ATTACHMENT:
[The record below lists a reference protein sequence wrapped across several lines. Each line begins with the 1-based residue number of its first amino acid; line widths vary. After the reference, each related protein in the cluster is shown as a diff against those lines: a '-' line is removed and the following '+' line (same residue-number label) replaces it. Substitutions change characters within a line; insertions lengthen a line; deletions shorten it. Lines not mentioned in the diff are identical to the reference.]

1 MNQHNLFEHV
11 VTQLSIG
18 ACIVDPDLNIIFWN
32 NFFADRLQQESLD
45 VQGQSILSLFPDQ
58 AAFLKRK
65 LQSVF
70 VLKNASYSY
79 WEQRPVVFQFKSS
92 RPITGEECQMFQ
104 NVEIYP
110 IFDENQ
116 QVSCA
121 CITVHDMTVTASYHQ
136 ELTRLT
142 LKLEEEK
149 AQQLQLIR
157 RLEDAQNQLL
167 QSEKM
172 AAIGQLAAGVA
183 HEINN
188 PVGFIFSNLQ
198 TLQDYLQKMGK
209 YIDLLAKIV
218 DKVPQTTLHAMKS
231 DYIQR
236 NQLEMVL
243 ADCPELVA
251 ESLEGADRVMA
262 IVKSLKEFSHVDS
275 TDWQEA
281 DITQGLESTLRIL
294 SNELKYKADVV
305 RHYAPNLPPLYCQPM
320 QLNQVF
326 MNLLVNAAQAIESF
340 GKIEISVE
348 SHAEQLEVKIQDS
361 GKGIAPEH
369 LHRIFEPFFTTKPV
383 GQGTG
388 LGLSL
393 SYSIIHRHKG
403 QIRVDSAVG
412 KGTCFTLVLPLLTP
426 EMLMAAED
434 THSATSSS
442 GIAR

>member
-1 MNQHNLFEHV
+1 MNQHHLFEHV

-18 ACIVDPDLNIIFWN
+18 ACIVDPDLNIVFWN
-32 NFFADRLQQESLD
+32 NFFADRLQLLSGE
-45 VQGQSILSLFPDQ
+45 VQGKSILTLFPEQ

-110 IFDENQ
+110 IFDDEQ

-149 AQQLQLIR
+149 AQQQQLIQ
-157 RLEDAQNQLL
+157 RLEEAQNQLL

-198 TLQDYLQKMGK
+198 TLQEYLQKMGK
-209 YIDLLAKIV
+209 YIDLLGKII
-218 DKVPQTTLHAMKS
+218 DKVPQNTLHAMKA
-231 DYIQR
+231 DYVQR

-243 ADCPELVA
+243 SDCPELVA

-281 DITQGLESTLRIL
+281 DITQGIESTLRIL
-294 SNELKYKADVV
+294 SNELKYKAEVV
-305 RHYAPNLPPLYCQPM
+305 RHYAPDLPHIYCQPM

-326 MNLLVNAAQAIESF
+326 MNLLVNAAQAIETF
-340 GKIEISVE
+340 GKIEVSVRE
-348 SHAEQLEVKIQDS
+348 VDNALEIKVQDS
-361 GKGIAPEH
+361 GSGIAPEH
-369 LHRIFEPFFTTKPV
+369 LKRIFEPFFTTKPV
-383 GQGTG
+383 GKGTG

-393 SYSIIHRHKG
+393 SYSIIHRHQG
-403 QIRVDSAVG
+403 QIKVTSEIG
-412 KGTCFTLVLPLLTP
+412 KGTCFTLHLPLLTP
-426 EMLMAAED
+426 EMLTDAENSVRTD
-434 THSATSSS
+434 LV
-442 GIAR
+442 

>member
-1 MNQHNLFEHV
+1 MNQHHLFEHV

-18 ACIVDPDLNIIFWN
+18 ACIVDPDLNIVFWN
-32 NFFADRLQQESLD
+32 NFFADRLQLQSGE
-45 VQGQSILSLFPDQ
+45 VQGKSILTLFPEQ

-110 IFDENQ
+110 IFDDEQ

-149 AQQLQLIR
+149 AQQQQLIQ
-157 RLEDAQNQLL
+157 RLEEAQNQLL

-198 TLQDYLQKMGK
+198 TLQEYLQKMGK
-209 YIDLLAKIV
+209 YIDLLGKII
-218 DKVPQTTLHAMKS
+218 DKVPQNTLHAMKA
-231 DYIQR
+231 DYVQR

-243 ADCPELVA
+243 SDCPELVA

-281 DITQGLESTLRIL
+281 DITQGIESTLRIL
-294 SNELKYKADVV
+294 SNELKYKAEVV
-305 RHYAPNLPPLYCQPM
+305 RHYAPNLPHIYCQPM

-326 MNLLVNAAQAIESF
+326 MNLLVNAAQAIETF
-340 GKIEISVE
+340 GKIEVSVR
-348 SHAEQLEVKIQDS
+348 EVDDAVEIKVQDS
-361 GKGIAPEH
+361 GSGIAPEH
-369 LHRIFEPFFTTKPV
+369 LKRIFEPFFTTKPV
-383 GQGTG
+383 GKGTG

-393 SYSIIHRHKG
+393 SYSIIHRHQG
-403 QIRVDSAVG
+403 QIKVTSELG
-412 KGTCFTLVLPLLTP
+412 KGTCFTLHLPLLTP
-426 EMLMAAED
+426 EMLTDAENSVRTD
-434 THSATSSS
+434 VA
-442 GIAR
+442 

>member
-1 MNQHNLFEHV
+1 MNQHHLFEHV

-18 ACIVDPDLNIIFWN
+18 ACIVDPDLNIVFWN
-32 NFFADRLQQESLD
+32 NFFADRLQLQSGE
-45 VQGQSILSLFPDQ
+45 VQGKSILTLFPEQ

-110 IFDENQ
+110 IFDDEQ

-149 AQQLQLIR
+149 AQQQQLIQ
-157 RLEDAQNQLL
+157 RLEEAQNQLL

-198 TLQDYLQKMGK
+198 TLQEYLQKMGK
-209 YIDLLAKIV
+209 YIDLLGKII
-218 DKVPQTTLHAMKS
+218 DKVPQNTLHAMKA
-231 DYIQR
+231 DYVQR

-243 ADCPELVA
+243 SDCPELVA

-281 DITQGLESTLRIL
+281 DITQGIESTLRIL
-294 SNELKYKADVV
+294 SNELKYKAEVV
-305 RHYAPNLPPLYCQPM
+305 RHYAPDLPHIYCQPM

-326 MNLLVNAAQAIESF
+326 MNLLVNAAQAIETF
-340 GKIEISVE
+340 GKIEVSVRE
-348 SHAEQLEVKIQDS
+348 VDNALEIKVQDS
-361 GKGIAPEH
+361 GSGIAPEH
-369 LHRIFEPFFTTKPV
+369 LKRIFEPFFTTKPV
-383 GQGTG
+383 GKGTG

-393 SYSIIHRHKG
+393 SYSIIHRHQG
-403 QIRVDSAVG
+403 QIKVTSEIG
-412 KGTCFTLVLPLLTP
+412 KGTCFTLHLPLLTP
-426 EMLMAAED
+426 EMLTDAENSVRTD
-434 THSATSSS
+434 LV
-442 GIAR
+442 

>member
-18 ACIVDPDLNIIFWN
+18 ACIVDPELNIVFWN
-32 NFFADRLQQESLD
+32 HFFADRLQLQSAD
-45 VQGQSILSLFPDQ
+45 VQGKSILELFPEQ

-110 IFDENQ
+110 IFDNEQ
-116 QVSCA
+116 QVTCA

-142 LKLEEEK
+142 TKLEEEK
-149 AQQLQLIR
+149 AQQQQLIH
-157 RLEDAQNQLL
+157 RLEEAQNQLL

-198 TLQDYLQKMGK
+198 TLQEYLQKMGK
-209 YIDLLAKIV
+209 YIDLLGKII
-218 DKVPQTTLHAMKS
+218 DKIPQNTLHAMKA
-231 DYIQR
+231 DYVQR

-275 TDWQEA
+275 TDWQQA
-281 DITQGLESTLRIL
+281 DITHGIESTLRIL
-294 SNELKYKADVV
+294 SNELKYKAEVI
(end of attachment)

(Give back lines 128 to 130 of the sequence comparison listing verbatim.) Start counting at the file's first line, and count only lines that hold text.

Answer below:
-243 ADCPELVA
+243 SDCPELVA

-281 DITQGLESTLRIL